Early periderm development in the shoots of Ulmus alata michx.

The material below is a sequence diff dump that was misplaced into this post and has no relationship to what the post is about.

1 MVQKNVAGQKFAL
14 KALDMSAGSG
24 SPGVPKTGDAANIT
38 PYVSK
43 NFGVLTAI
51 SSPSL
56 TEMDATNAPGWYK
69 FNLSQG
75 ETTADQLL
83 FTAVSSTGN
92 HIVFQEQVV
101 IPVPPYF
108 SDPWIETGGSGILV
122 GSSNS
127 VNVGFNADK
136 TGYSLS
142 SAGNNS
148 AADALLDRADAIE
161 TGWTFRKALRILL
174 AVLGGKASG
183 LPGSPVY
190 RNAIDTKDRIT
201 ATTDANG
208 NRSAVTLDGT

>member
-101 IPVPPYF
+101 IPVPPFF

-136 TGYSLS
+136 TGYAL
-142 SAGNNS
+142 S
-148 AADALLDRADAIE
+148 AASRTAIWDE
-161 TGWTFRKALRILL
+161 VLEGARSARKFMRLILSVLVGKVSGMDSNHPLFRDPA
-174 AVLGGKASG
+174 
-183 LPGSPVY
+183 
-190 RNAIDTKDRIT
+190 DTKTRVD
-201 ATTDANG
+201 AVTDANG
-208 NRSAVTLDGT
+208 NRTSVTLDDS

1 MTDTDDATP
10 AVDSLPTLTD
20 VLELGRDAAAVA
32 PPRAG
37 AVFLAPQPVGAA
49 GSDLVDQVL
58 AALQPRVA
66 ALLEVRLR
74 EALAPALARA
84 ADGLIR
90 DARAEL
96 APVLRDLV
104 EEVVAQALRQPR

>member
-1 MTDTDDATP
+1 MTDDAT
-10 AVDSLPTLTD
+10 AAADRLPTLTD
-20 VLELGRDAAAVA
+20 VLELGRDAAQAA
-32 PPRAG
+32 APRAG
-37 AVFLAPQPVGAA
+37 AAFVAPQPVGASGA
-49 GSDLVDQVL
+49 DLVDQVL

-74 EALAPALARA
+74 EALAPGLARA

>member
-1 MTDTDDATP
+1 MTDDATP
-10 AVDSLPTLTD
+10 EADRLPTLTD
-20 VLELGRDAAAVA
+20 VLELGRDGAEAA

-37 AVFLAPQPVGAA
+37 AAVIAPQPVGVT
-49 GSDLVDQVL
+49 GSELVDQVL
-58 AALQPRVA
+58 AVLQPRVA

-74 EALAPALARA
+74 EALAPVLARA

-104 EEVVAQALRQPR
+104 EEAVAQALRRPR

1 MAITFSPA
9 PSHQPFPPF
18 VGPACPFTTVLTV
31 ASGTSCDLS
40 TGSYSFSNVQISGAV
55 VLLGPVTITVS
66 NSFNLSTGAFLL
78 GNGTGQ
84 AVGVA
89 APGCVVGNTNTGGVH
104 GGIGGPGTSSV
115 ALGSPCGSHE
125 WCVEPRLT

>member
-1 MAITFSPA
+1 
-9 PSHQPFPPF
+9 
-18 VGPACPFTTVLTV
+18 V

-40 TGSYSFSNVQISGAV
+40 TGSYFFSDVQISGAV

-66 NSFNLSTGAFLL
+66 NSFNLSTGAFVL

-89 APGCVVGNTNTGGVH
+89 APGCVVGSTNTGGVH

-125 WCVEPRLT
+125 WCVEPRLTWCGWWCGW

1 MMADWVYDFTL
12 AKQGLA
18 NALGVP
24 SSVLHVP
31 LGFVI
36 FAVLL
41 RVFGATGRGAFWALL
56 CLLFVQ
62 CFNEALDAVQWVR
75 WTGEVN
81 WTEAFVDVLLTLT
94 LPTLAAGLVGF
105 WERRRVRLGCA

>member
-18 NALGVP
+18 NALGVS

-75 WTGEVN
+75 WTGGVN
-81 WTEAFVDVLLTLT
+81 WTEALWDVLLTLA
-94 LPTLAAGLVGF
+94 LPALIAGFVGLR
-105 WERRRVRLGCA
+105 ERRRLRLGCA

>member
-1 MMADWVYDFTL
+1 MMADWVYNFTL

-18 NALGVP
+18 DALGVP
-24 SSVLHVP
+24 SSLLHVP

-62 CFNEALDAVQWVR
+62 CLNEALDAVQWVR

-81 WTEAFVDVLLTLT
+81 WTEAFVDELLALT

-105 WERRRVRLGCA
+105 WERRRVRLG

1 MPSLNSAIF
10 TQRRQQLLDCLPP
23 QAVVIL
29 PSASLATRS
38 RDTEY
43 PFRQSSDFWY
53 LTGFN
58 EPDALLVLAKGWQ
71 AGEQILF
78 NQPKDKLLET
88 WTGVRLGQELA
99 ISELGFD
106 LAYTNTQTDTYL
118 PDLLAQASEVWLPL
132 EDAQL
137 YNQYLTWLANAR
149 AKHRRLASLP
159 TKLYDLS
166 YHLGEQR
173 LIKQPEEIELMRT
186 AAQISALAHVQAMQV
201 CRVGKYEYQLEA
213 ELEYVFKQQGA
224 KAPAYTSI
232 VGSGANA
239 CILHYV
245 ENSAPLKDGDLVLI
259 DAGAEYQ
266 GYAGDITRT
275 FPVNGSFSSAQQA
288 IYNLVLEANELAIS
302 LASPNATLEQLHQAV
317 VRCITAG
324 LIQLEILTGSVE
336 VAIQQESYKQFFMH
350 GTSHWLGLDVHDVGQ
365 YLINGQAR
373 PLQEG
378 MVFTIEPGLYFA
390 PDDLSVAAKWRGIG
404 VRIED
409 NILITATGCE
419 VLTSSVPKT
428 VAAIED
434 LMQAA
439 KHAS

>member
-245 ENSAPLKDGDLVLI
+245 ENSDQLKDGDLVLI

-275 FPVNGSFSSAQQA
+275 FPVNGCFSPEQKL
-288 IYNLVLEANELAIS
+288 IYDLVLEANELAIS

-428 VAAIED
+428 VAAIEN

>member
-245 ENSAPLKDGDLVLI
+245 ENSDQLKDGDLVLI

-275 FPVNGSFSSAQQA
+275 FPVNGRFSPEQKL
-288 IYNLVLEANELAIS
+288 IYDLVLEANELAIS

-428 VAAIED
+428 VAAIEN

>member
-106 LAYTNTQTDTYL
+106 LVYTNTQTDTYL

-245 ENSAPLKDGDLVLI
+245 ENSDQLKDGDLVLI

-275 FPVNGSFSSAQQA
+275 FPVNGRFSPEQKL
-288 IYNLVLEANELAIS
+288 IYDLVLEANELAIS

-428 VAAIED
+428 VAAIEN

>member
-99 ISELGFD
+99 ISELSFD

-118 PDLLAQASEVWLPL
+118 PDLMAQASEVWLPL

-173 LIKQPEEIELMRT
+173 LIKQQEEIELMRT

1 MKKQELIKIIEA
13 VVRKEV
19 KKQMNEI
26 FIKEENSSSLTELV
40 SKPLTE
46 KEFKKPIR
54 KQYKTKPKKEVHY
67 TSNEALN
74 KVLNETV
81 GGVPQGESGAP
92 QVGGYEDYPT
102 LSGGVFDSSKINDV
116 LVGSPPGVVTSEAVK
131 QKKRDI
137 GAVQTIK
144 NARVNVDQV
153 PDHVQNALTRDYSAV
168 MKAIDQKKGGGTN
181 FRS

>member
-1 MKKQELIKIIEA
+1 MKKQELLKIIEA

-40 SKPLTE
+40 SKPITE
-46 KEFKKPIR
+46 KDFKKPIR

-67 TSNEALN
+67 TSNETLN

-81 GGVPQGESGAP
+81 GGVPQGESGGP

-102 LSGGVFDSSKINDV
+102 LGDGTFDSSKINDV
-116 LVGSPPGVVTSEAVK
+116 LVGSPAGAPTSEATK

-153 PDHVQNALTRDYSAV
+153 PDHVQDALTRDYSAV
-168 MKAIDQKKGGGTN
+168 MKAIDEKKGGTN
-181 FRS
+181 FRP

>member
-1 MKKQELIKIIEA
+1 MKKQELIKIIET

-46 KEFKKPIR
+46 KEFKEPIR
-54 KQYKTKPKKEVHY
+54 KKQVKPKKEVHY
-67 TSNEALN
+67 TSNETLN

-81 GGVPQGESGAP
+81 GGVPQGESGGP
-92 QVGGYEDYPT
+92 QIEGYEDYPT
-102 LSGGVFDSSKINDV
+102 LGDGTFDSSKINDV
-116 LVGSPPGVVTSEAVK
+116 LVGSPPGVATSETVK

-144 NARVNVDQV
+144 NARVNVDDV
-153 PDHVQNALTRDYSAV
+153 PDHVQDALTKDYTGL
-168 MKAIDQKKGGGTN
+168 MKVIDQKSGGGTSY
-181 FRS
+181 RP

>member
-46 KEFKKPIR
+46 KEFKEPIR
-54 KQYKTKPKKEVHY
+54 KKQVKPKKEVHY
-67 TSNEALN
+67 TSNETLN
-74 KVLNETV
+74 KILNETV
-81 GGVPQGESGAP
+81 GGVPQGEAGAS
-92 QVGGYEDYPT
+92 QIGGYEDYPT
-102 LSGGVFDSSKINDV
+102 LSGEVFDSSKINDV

Periderm is a protective tissue that replaces the epidermis in woody plants and consists of three layers: phellogen, phellem, and phelloderm with cells in discrete radial files. Lenticels and cork wings deviate from this arrangement. Stems of Ulmus alata were examined using scanning and transmission electron microscopy to determine the site of phellogen initiation, lenticel initiation, cork wing initiation and their development. Phellogen is initiated in the subepidermal parenchyma which is consistent with other members of Ulmus. Phellogen initiation does not appear to be associated with structures of the epidermis or underlying stem. Lenticels are initiated by irregular divisions of the lenticel phellogen and the radial expansion and lateral separation of the cells produced. Mature lenticels have alternating layers of complementary cells and closing layers. Cork wings are initiated by the radial expansion of phellem followed by increased divisions of cork wing phellogen compared to the rest of the periderm.